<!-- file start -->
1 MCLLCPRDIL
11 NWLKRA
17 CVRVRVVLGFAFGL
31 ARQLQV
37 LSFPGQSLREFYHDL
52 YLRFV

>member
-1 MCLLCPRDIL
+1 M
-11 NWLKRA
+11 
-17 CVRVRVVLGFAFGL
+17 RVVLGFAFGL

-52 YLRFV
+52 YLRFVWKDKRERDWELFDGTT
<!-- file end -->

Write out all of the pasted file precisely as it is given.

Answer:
1 MCLLCPRDIL
11 NWLKRA
17 CVRVRVVLGFAFGL
31 ARQLQV
37 LSFPGQSLREFYHDL
52 YLRFV

>member
-1 MCLLCPRDIL
+1 M
-11 NWLKRA
+11 
-17 CVRVRVVLGFAFGL
+17 RVVLGFAFGL

-52 YLRFV
+52 YLRFVWKDKRERDWELFDGTT